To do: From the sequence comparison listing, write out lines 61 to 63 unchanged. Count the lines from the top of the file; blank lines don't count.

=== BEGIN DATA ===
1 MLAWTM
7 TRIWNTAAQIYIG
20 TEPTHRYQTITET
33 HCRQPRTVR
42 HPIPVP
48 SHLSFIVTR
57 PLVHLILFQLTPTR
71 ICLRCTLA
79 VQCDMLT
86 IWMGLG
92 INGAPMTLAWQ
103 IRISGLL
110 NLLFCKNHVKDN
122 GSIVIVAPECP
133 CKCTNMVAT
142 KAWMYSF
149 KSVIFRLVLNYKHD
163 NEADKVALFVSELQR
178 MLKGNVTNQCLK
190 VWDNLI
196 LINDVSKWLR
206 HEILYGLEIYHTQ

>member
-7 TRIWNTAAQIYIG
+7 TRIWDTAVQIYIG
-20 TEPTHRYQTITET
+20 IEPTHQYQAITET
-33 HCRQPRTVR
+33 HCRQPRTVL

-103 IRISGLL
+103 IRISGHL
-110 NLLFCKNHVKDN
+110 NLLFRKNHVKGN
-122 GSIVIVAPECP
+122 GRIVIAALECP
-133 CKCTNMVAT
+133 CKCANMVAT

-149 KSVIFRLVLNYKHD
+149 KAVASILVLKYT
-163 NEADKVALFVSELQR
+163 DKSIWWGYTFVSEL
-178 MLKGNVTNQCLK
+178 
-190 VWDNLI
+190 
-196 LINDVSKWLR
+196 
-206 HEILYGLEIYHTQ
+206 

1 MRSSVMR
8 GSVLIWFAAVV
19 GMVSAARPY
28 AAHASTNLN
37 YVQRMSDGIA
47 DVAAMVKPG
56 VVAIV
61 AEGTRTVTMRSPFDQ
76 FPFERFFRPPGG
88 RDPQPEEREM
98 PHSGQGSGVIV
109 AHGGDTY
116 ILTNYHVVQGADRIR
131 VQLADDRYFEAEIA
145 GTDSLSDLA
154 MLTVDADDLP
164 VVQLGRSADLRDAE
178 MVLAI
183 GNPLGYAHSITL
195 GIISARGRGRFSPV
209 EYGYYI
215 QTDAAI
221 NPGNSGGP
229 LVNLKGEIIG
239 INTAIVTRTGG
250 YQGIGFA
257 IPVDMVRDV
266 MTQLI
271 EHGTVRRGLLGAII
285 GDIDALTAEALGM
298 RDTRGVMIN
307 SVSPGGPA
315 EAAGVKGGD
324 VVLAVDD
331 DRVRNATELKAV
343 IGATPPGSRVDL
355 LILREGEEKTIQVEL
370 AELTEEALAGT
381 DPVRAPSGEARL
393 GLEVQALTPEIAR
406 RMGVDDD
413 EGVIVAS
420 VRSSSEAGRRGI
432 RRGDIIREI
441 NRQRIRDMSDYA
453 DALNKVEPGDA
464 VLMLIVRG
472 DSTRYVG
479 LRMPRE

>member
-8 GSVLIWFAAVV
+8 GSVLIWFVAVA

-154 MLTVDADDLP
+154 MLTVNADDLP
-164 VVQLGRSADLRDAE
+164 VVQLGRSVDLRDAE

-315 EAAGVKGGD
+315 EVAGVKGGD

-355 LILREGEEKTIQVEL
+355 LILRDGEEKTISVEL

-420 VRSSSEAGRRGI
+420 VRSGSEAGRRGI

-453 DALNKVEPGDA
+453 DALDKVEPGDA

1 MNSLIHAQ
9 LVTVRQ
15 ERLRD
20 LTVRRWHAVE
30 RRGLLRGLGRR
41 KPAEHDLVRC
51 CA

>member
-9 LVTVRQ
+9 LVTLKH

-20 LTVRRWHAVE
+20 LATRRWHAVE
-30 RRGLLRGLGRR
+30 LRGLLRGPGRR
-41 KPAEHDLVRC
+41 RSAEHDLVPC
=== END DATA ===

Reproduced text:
109 AHGGDTY
116 ILTNYHVVQGADRIR
131 VQLADDRYFEAEIA